Editing videos is a job that is usually done by tech savvy people with patience and special knowledge. I am not one of them really.
I never succeeded in editing videos using well known available on Linux tools, mainly because I didn’t have the patience to read help files and see what is going on and how things are done.
With LiVES is maybe the first time I find myself doing pro-stuff in a pretty clear, simple and easy to use way.
From the moment that you start LiVES, you understand two things.
1.) There are automated processes here to help you
2.) Probably everything will take a significant amount of time
Initially, you are asked if you want to get the advanced mode for multi-video editing etc, or the clip mode for simpler things. I chose the second for this article as I am a complete video editing noob and I only want to use the basic functions of this application.
The first thing you’ll need to do is to add a video file of course. You can do this by choosing something from your hard drive, a DVD or CD, video coming from your webcam, or even point LiVES directly to a YouTube Video by entering the needed URL. This will take time and resources depending on the size of the file, but you can always interrupt the procedure by pressing the “enough” button that will load a part of the video file. You can even pre-determine to load a part of a file using frames or seconds. As soon as you load a video file you are ready to start editing.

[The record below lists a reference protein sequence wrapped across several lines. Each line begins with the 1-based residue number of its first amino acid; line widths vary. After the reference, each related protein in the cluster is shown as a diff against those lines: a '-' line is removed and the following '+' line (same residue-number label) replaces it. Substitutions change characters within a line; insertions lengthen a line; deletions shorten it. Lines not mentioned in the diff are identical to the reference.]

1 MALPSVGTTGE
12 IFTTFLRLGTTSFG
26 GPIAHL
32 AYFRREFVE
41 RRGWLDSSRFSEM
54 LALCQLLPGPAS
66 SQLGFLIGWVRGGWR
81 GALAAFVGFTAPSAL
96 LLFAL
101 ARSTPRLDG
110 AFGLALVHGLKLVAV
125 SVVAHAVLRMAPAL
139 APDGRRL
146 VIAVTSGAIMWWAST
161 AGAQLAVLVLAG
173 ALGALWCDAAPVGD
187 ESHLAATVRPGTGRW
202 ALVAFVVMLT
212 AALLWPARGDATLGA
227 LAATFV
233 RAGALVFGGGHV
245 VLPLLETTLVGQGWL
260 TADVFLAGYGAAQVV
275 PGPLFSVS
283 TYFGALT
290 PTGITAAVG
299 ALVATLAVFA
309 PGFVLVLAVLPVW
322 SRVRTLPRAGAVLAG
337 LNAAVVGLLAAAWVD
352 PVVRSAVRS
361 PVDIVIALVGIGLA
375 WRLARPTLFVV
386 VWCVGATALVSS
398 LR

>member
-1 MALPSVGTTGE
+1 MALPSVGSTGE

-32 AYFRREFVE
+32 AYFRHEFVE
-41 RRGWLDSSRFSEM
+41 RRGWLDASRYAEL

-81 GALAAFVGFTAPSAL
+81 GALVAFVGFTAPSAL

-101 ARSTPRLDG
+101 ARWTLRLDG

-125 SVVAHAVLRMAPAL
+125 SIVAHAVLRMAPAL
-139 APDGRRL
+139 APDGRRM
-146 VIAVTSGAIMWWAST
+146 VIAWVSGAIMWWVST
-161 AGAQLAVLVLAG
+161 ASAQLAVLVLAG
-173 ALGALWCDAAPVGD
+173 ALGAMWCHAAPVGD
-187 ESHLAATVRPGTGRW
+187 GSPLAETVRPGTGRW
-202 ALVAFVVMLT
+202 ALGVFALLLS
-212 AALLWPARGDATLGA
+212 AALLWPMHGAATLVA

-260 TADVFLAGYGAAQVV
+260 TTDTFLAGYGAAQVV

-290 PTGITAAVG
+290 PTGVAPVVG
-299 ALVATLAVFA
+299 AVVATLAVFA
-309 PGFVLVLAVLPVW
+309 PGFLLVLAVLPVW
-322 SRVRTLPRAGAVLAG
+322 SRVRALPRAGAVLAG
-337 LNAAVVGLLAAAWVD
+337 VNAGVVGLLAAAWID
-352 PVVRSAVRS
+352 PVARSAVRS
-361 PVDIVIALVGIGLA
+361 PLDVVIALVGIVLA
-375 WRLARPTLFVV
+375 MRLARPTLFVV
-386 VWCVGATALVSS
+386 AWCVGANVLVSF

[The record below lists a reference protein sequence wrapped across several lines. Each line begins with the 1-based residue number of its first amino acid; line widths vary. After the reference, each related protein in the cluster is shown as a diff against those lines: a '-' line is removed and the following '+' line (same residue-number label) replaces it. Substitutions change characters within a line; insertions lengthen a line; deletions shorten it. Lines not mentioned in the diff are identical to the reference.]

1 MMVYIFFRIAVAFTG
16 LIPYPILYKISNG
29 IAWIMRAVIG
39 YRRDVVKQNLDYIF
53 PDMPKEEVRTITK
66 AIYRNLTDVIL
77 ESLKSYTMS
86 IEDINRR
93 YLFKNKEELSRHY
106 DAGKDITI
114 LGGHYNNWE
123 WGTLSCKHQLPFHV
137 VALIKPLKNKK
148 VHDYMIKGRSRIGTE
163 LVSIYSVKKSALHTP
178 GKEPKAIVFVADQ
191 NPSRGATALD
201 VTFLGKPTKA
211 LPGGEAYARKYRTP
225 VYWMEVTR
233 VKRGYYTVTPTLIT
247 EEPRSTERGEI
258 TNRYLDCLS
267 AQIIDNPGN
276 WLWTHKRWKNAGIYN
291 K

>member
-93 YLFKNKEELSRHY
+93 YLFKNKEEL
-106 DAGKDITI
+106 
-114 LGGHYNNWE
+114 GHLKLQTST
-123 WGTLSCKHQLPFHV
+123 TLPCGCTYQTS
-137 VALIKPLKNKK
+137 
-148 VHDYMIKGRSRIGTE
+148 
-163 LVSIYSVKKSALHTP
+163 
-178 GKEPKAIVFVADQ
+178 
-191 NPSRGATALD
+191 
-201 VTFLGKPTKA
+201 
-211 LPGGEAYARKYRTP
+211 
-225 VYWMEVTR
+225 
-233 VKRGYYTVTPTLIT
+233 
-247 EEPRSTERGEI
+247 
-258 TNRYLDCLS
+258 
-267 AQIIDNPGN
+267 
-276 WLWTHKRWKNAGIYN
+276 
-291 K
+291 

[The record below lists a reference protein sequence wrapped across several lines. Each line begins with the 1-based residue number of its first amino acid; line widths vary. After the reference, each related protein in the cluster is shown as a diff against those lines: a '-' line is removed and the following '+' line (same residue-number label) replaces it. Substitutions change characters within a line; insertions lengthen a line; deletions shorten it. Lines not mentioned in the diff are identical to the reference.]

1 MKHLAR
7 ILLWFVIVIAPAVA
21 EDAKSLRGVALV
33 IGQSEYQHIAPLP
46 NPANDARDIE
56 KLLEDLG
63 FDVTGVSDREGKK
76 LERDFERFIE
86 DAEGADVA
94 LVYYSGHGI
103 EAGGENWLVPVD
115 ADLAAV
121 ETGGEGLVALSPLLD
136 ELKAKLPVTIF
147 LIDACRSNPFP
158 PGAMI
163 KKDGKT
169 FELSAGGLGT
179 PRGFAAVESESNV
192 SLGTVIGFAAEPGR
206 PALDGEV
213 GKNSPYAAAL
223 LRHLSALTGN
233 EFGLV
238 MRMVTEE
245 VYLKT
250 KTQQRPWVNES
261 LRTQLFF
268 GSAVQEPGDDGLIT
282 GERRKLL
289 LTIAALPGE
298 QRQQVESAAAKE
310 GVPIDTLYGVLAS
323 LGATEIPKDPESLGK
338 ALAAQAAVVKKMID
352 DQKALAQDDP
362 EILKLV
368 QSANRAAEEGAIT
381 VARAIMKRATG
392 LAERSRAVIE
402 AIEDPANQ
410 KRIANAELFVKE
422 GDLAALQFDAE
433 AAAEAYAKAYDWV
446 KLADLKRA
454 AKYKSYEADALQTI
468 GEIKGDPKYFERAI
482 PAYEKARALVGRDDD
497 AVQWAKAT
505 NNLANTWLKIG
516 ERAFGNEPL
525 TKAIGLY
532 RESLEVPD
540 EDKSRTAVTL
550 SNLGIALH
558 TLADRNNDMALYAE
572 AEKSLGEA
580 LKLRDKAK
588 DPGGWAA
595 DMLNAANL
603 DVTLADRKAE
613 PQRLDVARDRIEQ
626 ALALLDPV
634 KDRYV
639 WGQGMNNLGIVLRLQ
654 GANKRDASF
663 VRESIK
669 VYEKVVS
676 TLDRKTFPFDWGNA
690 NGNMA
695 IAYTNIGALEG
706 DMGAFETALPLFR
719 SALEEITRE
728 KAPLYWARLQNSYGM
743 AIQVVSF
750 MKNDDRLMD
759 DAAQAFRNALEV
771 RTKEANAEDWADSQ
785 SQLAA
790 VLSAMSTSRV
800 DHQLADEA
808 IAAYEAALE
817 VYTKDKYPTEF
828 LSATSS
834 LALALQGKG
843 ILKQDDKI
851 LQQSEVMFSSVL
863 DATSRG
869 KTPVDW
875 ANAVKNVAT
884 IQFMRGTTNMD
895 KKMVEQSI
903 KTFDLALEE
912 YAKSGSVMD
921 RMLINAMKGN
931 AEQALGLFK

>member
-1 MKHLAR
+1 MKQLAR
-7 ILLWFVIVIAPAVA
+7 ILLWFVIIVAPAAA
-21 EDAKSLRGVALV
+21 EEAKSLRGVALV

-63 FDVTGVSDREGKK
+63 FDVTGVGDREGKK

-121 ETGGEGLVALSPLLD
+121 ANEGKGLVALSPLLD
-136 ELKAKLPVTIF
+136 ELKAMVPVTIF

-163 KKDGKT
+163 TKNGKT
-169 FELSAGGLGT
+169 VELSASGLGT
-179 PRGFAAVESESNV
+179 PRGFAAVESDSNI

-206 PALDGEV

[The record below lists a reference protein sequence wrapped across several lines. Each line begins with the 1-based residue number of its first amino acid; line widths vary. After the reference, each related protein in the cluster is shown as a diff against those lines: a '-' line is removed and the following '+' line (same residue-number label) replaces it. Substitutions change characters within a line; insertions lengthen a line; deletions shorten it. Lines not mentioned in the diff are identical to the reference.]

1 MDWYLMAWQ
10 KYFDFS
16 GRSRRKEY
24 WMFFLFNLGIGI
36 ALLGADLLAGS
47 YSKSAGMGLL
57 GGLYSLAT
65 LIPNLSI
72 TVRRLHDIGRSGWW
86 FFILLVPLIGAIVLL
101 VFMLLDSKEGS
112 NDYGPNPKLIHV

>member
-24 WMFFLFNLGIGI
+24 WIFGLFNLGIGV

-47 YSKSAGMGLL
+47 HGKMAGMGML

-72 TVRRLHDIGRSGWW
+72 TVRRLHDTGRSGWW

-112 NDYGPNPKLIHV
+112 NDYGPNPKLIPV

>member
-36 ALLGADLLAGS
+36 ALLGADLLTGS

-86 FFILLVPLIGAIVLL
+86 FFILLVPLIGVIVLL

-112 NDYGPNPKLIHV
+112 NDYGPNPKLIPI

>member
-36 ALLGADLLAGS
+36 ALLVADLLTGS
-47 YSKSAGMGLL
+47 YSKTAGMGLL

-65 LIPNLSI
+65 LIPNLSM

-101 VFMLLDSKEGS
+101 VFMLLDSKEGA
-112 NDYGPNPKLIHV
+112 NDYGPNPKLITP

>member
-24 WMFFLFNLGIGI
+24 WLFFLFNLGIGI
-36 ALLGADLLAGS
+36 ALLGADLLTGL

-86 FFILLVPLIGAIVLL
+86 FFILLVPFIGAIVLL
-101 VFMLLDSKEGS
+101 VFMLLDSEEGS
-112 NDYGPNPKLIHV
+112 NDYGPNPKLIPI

This sector is what makes LiVES shine with excellence. The options are endless, and the way you can do things is very easy. I decided to start editing by testing some of the 50 available effects and see how easy was to determine how and when the effects will apply. The outcome was amazing!
You can change various factors of an effect and watch a preview before applying. The application time depends on the selected area and the nature of the effect applied. The variety, and the application quality of the effects is more that enough for amateur usage. There are no limitations or editing differences for any video file format. LiVES uses its own internal player for playback, while there is also a high performance fullscreen SDL playback plugin available that you can use to see what you’ve done. The simpler tasks of copying, cutting and pasting of video parts are also quite straight forward to do, as everything you need is right there.
One more thing that I found useful is the ability to decouple the audio from the video, and to extract the audio into various audio formats. The sound can be even trimmed in order to be fitted in video selections.
The editing of your video files is a safe task when done with LiVES, as the application supports full crash recovery function.
The latest version of LiVES is numbered 1.6.2 and it became available yesterday. LiVES is present in all the major distributions default repositories, but if you have a problem finding it you can always visit the download webpage of the project.